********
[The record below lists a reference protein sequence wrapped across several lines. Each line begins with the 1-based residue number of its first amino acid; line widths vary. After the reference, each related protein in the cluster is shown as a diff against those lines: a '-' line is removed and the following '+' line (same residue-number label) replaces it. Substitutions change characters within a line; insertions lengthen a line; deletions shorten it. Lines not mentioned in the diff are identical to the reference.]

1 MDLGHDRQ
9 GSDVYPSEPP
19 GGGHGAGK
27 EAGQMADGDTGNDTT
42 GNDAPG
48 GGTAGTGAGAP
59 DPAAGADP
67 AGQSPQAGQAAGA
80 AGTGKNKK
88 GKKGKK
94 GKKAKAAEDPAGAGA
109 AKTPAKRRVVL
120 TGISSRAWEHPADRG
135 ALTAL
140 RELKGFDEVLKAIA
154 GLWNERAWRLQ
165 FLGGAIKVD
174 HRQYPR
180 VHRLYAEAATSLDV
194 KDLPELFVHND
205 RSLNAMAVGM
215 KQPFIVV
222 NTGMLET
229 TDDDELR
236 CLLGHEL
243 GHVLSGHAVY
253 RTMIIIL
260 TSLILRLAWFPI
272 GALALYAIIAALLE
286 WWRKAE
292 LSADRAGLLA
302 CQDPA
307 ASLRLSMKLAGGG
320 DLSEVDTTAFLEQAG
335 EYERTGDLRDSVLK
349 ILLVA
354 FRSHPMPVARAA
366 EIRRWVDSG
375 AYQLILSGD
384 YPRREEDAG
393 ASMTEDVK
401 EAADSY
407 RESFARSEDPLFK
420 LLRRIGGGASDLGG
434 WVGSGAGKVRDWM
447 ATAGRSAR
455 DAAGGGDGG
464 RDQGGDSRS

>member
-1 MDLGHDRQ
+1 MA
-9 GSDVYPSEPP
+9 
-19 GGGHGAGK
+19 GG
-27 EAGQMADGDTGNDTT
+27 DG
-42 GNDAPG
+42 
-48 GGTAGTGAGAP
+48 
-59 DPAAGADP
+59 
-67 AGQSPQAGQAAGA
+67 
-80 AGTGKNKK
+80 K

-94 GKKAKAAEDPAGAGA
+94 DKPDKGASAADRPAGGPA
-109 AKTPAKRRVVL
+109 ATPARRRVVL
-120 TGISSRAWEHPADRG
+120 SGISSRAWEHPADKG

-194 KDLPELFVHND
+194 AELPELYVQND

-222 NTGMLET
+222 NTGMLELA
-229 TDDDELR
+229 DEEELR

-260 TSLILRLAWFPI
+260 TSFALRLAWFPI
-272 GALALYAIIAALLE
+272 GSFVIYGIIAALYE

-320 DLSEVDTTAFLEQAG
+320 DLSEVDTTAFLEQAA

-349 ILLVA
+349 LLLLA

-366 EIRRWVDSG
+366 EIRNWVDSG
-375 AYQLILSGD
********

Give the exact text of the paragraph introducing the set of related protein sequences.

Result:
[The record below lists a reference protein sequence wrapped across several lines. Each line begins with the 1-based residue number of its first amino acid; line widths vary. After the reference, each related protein in the cluster is shown as a diff against those lines: a '-' line is removed and the following '+' line (same residue-number label) replaces it. Substitutions change characters within a line; insertions lengthen a line; deletions shorten it. Lines not mentioned in the diff are identical to the reference.]